“Give me another month and I’ll be all right – just to get my mind back and having confidence that I can go all-out with it,” Young said. “I’m taking everything slow, working toward that. There’s nothing I can’t do. I’m just trying to take caution and move forward with it.”

That’s ten recruiting stars and well over 600 pounds worth of tantalizing talent, working with the second unit in practice for new offensive line coach J.B. Grimes.

“He’s a fiery guy. He gets us to the level we’re supposed to be practicing at,” Coleman said. “He’s the same way, same guy every day. He just wants to get us upbeat. Wants to get the most out of us during practice so he’s always going to bring that (intensity) to practice.”

Young only played in the first three games last year, but he’s listed as a sophomore on Auburn’s official roster since NCAA rules dictate participation in more than 20 percent of a Division I squad’s season denies a medical redshirt. An Auburn spokesperson said the team is working on appealing for Young to gain back his fourth year of eligibility.

“I feel like I played real good – I could have played a lot better if I was healthy,” Young said in a self-assessment of his games vs. Clemson, Mississippi State and Louisiana-Monroe. “Based on what I could do, I felt like I played pretty good.”

Grimes and defensive line coach Rodney Garner have been particularly animated and agitated in short viewing windows of practice. That’s just fine with head coach Gus Malzahn.

“In this league, you win football games up front on the offensive and defensive lines,” Malzahn said. “Those two guys are as good as teachers as anybody in the game and they’re trying to get their standard and expectations down, so their guys will know what the expectations are.”

The offensive line starters have been fairly rigid through the first quarter of practices – Miller and Greg Robinson at tackle, Jordan Diamond and Chad Slade at guard and Reese Dismukes at center.

That doesn’t mean Coleman or Young can’t make their way onto the top line by September.

“It takes a little bit of time with the offensive line working together and we’re mixing and matching – moving some guys around,” Malzahn said. “But that’s natural. It does take a little bit of time for the guys up front to learn coach Grimes and his expectations.”


March 25, 2013

Positional battles to watch: Offensive line

This is the sixth of an 8-day series previewing each Auburn position leading into spring football. Tomorrow: running backs.


BY AARON BRENNER | abrenner@ledger-enquirer.com


AUBURN, Ala. – Patience will be the operative word with this offensive line, for this year at least.

John Sullen was the only long-standing holdover trusted on the line. Reese Dismukes and Chad Slade were back in there after being thrust into battle as freshmen in 2011, and Greg Robinson, Avery Young and Patrick Miller were each faced with the same rookie challenge in 2012.

Which means all the Tigers have to do is hand-pick a replacement for Sullen – and there are plenty of options waiting their turn, with SIX freshmen taking redshirts last season – and Auburn could very well have its starting five up front for the next two years.

So stability seems inevitable in the future. But for now, the task is figuring out how to block more consistently, in order to let talented skill players do their jobs without worrying about running all over Jordan-Hare Stadium away from monstrous end-rushers or blitzing defensive backs.


AUBURN FOOTBALLHere’s a look at Auburn’s offensive line, leading into spring football practices:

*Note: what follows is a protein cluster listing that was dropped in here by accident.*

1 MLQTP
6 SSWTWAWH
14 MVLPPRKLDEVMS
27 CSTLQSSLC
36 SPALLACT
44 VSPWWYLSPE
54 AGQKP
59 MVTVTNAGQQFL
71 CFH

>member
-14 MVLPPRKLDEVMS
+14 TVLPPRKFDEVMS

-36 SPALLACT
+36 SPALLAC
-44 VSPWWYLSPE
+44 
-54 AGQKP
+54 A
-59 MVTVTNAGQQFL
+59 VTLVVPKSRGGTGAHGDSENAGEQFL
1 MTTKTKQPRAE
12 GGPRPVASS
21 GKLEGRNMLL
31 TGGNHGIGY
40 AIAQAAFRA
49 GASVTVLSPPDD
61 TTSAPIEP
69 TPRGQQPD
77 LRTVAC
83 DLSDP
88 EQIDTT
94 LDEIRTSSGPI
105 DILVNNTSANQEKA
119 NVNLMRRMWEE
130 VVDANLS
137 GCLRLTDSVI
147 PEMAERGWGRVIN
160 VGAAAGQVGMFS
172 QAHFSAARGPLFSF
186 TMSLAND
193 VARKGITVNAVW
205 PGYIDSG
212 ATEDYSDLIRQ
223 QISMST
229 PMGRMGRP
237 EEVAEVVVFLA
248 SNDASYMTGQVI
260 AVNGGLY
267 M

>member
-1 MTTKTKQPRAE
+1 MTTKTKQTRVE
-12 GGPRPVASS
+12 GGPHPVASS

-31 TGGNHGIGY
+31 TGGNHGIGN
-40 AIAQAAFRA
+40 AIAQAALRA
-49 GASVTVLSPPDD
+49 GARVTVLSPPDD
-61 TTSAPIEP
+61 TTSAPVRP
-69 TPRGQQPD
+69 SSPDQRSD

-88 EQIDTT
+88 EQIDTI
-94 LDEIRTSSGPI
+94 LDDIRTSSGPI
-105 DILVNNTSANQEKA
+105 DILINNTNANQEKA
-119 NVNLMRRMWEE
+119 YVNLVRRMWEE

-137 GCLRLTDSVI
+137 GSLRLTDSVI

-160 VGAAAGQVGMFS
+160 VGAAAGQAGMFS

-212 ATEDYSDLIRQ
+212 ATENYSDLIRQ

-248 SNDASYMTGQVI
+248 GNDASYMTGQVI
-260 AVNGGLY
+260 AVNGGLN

Who’s been playing: C Reese Dismukes (jr.), RT Patrick Miller (so.), LT Greg Robinson (so.), RG Chad Slade (jr.), RT Avery Young (so.),

Who’s been waiting: Will Adams (r-fr.), Shane Callahan (r-fr.), Shon Coleman (r-fr.), Jordan Diamond (r-fr.), C Tunde Fariyike (jr.), Alex Kozan (r-fr.), Robert Leff (r-fr.)

Who’s out the door: John Sullen, Christian Westerman

Who’s in the door: OL Devonte Danzey (Tampa, Fla.), Deon Mix (Batesville, Miss.)

Who’s coaching ‘em up: J.B. Grimes, 34th year (7th in SEC)

Who’d he replace, where is he now: Jeff Grimes, Virginia Tech

Auburn Vanderbilt Football

Thoughts and musings:

Slade and Dismukes become the automatic leaders of this young group, each having been full-time starters throughout the past two years. Slade has some versatility to him, able to switch over to left tackle in case of injury, and leads all linemen with 25 career games played. He’s gotten used to serving as the group’s spokesman.

Dismukes, an all-SEC freshman center in 2011, hasn’t spoken with reporters since his arrest for public intoxication nine days before the 2012 opener and subsequent one-game suspension. There were also message board rumors – and a few subsequent reports – Dismukes was involved in a locker-room altercation just days before National Signing Day, a star-studded weekend for four- and five-star visitors including eventual Alabama-committed linebacker Reuben Foster.

Robinson had his growing pains, as well as being nicked-up late in the season, but he was ultimately judged as a success as a redshirt freshman left tackle. The Tigers’ run game was decisively shaded toward the left side, behind Robinson and Sullen.

Young suffered a season-ending left shoulder injury after starting the first three games of the season. He’s expected to be ready to return for spring practices.

The top redshirt freshmen looking to make a two-deep or even start: five-star Jordan Diamond and four-stars Shane Callahan and Shon Coleman.

With just two incoming prospects signing to play at Auburn this spring (one from the junior college ranks, Danzey, who’s already enrolled), the coaches were able to focus their recruiting efforts elsewhere. Danzey is a potential Sullen fill-in, and Nix was a nice gift after decommitting from his home-state Mississippi State.